A quick example will illustrate one of the conflicts between Proposition 215 and Proposition 64.  Proposition 64 imposes a Cannabis Cultivation Tax (“CCT”) and a Cannabis Excise Tax (“CET”).  Proposition 215 grants every resident of California the right to “safe and affordable” medical cannabis.  As we noted above, Proposition 64 preserved the rights granted California residents under Proposition 215.  CCT may be justified with respect to both medical and adult-use cannabis because growing either place the same burden on the land.  It is our opinion the imposition of CET on medical cannabis conflicts with the “safe and affordable” language of Proposition 215.

Our free advice regarding Proposition 215 medical collectives is that they are alive and well.  Proposition 215 medical collectives are entitled to distribute medical cannabis to patients on a nonprofit basis without being subject to licensing because Proposition 64 preserved all of the rights of California residents under Proposition 215.  Precisely how they must operate and what they can do is going to require at least ten years to sort out.  California has more than its fair share of lawyers.  The conflicts between Proposition 64 and Proposition 215 will eventually get sorted out, and California lawyers will make a lot of money in the meantime.


While theoretically, you could apply for a license for a Proposition 215 medical collective, there is absolutely no reason to do so.  A licensed medical cooperative is far easier to manage.  Of greater significance, a cooperative can do much more than a collective and it provides substantial tax advantages.  A licensed medical cannabis cooperative has substantial tax advantages over any other structure for the movement of cannabis from cultivator to consumer.  Anything a licensed medical cannabis collective can do a licensed medical cannabis cooperative can do better.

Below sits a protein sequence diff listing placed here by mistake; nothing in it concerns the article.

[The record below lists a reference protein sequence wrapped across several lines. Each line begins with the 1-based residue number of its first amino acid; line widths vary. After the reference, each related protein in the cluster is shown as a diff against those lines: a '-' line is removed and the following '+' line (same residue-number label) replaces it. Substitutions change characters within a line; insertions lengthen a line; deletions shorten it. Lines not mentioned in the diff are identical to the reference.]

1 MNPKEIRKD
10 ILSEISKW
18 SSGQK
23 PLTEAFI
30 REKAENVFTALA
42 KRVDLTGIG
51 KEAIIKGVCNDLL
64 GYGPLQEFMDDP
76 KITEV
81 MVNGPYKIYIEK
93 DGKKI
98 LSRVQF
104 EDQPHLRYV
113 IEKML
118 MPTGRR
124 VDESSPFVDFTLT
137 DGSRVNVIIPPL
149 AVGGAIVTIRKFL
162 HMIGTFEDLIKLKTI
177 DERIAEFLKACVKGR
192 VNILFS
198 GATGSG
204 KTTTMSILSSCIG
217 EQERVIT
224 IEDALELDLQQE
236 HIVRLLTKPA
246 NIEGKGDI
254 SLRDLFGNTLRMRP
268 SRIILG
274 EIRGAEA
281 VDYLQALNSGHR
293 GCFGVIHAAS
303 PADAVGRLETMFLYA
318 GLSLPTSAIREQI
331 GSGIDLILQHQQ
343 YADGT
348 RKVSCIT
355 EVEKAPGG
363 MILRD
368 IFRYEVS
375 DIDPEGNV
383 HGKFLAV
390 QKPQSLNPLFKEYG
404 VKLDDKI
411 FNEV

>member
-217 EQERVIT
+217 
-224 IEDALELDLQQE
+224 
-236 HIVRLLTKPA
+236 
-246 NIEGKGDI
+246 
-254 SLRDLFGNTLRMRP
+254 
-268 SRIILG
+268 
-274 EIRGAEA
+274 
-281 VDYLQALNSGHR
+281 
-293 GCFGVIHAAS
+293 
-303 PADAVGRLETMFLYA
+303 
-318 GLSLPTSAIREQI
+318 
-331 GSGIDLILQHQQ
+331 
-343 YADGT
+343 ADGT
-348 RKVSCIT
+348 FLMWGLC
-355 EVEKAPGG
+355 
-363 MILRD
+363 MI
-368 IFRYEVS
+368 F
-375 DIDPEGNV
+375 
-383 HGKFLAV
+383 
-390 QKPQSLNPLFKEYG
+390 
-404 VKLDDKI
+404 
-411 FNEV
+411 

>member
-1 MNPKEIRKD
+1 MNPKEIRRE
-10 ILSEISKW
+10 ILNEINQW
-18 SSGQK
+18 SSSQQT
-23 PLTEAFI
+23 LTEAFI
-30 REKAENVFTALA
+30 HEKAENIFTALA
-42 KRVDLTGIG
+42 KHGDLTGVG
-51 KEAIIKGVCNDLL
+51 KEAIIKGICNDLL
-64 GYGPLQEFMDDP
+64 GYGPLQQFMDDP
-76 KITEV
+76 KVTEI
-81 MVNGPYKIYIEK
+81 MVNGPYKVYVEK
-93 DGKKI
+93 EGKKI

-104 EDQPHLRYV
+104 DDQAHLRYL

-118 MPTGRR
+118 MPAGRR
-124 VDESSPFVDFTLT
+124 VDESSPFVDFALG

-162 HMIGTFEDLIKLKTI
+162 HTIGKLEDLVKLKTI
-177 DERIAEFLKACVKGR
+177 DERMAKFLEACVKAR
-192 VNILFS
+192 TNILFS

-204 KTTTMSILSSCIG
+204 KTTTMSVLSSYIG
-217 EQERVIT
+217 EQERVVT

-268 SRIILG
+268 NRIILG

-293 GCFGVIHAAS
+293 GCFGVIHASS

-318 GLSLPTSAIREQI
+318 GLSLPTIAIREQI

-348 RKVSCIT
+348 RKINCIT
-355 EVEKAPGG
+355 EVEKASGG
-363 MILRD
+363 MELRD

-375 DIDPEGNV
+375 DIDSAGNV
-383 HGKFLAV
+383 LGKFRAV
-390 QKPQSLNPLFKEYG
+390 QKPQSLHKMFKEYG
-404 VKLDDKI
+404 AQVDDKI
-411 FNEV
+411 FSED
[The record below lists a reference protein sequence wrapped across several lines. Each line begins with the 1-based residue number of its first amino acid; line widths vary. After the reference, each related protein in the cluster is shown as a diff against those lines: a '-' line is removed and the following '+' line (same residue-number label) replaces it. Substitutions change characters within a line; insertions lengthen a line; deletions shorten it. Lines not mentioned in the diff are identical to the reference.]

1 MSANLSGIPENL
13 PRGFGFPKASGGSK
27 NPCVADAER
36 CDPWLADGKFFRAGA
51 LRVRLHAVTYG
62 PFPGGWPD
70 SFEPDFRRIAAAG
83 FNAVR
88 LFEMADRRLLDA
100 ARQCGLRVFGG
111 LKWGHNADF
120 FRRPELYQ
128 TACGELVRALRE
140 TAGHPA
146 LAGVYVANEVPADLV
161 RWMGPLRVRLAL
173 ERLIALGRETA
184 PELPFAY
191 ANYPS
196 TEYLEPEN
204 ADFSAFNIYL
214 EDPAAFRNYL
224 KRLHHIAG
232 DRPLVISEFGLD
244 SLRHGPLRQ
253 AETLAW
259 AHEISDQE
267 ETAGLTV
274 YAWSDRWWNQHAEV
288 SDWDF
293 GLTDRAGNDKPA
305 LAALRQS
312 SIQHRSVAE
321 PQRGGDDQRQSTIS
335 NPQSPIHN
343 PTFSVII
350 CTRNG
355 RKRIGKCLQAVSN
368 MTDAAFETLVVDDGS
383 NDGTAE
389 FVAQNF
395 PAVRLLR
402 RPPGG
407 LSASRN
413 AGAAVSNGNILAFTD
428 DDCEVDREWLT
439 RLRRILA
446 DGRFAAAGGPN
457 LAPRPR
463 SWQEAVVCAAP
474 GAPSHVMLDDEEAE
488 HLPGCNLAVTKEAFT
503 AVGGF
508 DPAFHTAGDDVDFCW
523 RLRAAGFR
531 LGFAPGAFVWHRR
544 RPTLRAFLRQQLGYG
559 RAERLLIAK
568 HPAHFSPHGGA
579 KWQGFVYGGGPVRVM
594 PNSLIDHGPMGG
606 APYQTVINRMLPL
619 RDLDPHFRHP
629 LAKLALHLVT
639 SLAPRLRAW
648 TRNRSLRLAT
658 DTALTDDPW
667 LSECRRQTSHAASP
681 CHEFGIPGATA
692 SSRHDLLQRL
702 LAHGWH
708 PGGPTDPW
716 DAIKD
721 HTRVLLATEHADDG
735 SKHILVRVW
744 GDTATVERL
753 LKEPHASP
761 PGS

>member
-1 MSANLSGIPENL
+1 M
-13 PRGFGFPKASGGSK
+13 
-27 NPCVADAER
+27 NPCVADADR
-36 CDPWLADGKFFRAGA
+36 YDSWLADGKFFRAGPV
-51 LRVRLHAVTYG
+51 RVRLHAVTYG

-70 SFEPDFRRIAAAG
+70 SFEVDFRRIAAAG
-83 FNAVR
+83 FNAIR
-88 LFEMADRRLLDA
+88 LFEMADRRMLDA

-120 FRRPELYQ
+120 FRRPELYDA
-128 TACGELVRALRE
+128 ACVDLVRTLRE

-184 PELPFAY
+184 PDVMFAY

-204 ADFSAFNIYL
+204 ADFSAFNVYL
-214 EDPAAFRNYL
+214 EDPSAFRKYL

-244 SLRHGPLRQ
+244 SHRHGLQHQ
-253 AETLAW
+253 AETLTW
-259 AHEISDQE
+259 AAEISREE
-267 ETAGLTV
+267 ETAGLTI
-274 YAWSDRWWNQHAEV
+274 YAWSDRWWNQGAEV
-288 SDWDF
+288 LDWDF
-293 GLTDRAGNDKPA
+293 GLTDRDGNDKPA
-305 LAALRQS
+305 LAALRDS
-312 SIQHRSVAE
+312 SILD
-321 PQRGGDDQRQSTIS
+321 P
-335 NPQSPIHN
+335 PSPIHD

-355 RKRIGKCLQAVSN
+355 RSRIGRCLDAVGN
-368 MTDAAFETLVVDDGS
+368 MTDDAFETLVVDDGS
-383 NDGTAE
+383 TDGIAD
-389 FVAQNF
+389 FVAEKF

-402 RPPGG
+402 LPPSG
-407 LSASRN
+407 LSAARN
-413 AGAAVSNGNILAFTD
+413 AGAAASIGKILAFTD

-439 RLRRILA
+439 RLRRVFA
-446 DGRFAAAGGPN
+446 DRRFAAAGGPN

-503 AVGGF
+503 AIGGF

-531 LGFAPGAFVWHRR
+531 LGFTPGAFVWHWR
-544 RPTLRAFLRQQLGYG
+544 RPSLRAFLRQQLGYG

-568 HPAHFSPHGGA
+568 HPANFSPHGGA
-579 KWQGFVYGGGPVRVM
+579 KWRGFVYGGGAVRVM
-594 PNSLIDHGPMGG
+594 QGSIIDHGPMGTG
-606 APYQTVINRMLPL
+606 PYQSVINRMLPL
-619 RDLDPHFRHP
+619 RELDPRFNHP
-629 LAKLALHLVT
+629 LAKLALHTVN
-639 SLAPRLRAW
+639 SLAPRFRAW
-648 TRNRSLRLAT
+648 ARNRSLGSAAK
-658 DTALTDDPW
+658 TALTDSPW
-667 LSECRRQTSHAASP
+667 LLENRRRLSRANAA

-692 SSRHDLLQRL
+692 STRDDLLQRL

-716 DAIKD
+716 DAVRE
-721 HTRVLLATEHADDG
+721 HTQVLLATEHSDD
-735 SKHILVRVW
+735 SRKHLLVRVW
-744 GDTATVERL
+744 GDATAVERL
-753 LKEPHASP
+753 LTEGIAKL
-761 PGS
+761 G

Anyone who plans to be involved in California’ cannabis industry in any capacity other than as an employee must have a working knowledge of cooperatives in order to succeed in the long-run.  Those organizations involved in the legal movement of cannabis from cultivator to consumer in California in the form of cooperatives must be divided into three different classifications.  The three classifications become six if you distinguish between medical and adult-use cannabis cooperatives which you must do to realize the tax advantage of medical over adult-use.

The three classifications are:

A Cannabis Cooperative Association (“CCA”) organized and operated in accordance with Title 10, Chapter 22, of the California Business and Professions Code (“B&P”).  (B&P §§26220-26231.2.)

A CCA organized pursuant to Title 10, Chapter 22, but not operated in accordance with the limitations imposed on a CCA by B&P §§26220-26231.2.